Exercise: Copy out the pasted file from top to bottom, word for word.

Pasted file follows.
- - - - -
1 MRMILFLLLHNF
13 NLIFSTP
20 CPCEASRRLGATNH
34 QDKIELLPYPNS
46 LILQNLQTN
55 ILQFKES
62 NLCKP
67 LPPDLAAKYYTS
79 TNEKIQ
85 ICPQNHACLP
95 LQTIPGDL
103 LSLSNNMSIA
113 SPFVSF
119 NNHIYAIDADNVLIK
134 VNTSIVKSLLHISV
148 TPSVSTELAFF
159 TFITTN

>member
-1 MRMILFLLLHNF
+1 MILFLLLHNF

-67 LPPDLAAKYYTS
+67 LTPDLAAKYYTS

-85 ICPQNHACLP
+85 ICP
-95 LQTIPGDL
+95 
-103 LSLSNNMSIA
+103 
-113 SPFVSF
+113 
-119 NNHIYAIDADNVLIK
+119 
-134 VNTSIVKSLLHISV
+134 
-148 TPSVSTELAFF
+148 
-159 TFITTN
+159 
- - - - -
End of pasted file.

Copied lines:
1 MRMILFLLLHNF
13 NLIFSTP
20 CPCEASRRLGATNH
34 QDKIELLPYPNS
46 LILQNLQTN
55 ILQFKES
62 NLCKP
67 LPPDLAAKYYTS
79 TNEKIQ
85 ICPQNHACLP
95 LQTIPGDL
103 LSLSNNMSIA
113 SPFVSF
119 NNHIYAIDADNVLIK
134 VNTSIVKSLLHISV
148 TPSVSTELAFF
159 TFITTN

>member
-1 MRMILFLLLHNF
+1 MILFLLLHNF

-67 LPPDLAAKYYTS
+67 LTPDLAAKYYTS

-85 ICPQNHACLP
+85 ICP
-95 LQTIPGDL
+95 
-103 LSLSNNMSIA
+103 
-113 SPFVSF
+113 
-119 NNHIYAIDADNVLIK
+119 
-134 VNTSIVKSLLHISV
+134 
-148 TPSVSTELAFF
+148 
-159 TFITTN
+159 